If you would like to contact STC staff about these bills, email David Godfrey (david@conserveturtles.org) or Stacey Gallagher (Stacey@conserveturtles.org).

SCAM ALERT – DO NOT PURCHASE PRODUCTS FROM TURTLE’S JOURNEY, OCEAN PROJECT.CO, OCEAN BETTER, WILDLIFE MISSION OR WILDLIFE TEAM

**NOTE: To purchase tracking bracelets from our official charity partners, please click this link or check out the companies listed on our Partners page here: https://conserveturtles.org/partners/ **

SCAM ALERT! Companies operating under a variety of names are advertising on Facebook, selling products online, and illegally using STC’s turtle tracking maps as a perk to buyers. If you have been offered an STC tracked turtle by purchasing something from Ocean Project.co (not to be confused with ‘The Ocean Project‘), Turtle’s Journey, Wildlife Team, Wildlife Mission, or Ocean Better, they have used Sea Turtle Conservancy’s turtle tracking information without our permission. Don’t be duped or support the scammers!

If you have been scammed, please do NOT email or call STC if you haven’t received your order or if you have questions about your turtle. Unfortunately there is nothing we can do. The greatest inconvenience to STC (aside from having our copyrighted information stolen) is the valuable staff time that is being wasted responding to people’s complaints rather than actually working to protect sea turtles. Instead, we encourage you to report the activity of these companies to the Better Business Bureau, Shopify, and Facebook (contact information below).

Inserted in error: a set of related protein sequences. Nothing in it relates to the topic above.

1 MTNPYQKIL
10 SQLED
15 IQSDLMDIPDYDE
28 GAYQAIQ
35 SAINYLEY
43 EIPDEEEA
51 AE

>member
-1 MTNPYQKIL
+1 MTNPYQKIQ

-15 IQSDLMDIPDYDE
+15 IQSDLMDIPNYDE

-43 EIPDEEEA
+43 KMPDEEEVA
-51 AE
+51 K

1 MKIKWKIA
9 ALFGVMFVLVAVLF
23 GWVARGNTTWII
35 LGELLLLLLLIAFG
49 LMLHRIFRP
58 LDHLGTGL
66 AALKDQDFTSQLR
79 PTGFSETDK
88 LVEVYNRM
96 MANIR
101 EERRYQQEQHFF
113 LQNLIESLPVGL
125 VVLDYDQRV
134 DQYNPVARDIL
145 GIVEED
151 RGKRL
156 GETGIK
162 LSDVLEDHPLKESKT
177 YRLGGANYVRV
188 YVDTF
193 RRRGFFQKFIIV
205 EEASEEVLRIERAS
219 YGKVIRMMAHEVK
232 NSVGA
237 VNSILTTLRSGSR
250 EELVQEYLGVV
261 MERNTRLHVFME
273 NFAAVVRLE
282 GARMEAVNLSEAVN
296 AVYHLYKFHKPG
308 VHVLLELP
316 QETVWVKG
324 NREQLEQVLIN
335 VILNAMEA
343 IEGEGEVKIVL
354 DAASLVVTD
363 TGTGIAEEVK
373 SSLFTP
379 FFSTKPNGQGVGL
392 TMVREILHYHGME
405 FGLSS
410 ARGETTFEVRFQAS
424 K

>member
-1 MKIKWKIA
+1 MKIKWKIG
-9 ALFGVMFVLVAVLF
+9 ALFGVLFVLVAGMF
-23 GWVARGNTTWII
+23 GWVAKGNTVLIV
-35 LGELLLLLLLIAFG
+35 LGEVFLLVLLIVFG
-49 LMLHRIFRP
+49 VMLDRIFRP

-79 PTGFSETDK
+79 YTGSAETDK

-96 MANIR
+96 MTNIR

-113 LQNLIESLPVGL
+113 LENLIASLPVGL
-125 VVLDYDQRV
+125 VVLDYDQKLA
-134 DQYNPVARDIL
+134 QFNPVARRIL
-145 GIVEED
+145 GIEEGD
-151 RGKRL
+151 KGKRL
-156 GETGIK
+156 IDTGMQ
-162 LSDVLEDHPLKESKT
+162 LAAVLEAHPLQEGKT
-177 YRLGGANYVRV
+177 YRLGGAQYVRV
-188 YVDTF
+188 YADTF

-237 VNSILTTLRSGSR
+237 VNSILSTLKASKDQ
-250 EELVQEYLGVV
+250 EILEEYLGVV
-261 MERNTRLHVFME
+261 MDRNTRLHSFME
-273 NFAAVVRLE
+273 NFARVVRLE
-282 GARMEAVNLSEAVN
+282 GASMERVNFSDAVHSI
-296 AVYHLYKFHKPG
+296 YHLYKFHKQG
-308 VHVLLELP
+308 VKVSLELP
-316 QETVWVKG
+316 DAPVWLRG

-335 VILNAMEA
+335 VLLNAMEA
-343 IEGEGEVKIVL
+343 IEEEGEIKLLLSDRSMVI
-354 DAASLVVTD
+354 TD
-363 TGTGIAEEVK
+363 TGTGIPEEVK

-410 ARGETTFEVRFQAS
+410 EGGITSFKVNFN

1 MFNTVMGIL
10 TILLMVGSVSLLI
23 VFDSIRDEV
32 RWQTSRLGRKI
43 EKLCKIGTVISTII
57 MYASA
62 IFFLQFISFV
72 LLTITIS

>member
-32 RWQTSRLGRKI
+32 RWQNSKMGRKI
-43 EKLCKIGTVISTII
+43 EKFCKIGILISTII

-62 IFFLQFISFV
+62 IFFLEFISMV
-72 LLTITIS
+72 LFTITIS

How to report scam companies:

File a complaint with the Better Business Bureau: https://www.bbb.org/consumer-complaints/file-a-complaint/get-started

Report online shops to Shopify: https://help.shopify.com/en/questions#/contact/email

Report pages to Facebook: https://www.facebook.com/help/355811251195044

If you ever question the legitimacy of a company who claims to partner with STC, we encourage you to reference the PARTNERS page on our website, which we update regularly.

 

 

Congratulations 2021 Sea Turtle Calendar Contest Photo Winners!

Introducing the winning photos from our 2021 Sea Turtle Calendar Contest! Thank you so much to everyone who entered this year’s contest. It gets harder every year to narrow down hundreds of beautiful images to only 13 photos! Calendars will be for sale in our online gift shop in November. We will post the link once they’re live.

 

COVER PHOTO – BEN HICKS

 

 

 

 

 

 

 

 

 

 

JANUARY – MARIO CISNEROS

 

 

 

 

 

 

 

 

 

 

 

FEBRUARY – ADHITH SWAMINATHAN

 

 

 

 

 

 

 

 

 

 

MARCH – HECTOR CHENGE

 

 

 

 

 

 

 

 

 

 

APRIL – KATHY WIANKE